Finally, I showed how you could use the difference table to reconstruct a quadratic function if you knew the values of the function at three consecutive integers:

So, despite the surprise topic request, this was a fun little project. It was nice to be able to find a topic that you could explore if polynomials were “new to you” and still get something out of if polynomials were a familiar topic.

Recursive functions and the Fibonacci numbers

My son asked me about recursive functions yesterday morning and I showed him Dan Anderson’s online tutorial:

Even though Dan’s resource covers just about everything ( ha ha ) I thought maybe there was still something we could discuss this morning. So, I talked about the Fibonacci numbers.

First we did a quick introduction:

Next I had both boys pick their own recursively defined functions – and I got pretty lucky with the choices!

Now I showed them one approach you can use to solve these recursive equations. For the purposes of showing this idea to kids I’m not worried about the background details, but rather using the idea for some basic exponent review. (and, sorry, I’m a little careless around 1:30, but luckily catch my error fairly quickly before the whole video is derailed):

Now that we found the neat relationship between Fibonacci numbers and the golden ratio, we finished the calculation and found an explicit formula for the Fibonacci numbers:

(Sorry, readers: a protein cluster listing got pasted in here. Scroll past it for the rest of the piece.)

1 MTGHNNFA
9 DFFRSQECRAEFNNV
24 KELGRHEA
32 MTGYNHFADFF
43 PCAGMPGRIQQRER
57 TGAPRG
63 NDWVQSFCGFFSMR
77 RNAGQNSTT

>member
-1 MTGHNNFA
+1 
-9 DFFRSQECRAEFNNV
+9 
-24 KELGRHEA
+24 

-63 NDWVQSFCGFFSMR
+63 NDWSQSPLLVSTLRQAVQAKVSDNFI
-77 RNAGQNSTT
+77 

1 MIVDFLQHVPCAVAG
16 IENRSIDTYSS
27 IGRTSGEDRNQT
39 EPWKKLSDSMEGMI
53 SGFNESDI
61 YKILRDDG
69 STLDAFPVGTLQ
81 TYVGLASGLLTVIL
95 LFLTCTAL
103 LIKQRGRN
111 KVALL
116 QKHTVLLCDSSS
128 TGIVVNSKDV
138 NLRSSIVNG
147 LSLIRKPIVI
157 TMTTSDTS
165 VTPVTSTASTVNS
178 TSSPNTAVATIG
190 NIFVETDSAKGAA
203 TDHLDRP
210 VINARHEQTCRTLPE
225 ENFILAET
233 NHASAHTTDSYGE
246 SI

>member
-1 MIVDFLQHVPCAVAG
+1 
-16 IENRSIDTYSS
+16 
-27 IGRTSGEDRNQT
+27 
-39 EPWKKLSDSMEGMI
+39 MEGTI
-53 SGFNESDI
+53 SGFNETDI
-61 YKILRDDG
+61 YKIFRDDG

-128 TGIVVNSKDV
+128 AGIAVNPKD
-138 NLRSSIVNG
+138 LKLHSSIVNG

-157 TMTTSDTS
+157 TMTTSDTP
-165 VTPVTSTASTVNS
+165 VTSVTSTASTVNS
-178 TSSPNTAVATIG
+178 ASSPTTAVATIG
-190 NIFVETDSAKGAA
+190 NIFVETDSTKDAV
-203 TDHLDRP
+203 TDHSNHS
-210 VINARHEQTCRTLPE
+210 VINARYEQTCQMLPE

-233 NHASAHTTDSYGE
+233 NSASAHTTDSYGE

We finished up with by checking our new formula on Mathematica. I also showed them a lucky coincidence from twitter yesterday that relates to this project. That coincidence involved this problem posted by Alexander Bogonmlny:

And this portion of the solution posted by Nassim Taleb:

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(unfortunately as I tried to zoom in on Taleb’s solution while filming the camera got way out of focus, so close your eyes for the last few minutes of this video 😦 ).

Even if the ideas for finding the explicit solution to these recursive equations is a bit advanced, I still think this is a neat topic for kids to see. It certainly is a fun way to get some nice algebra review.

Sharing David Wees’s system of equations problem

Saw a neat tweet from David Wees today. We are running around a bit tonight, but I had enough time to have the boys take a quick look before running out the door.

Here’s the problem:

Here’s my younger son talking through the problem:

and here’s what my older son had to say:

I saw in a later tweet that Wees intended to use this problem with younger kids (2nd and 3rd graders), but I’m still happy that the boys were able to talk through the problem and explain their reasoning.

Working through a challenging AMC 10 problem

My son was working on a few old AMC 10 problems yesterday and problem 17 from the 2016 AMC 10a gave him some trouble:

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I thought this would be a nice problem to go through with him. We started by talking through the problem to make sure that he understood it:

In the last video he had the idea to check the cases with 10 and 15 balls in the bucket, so we went through those cases: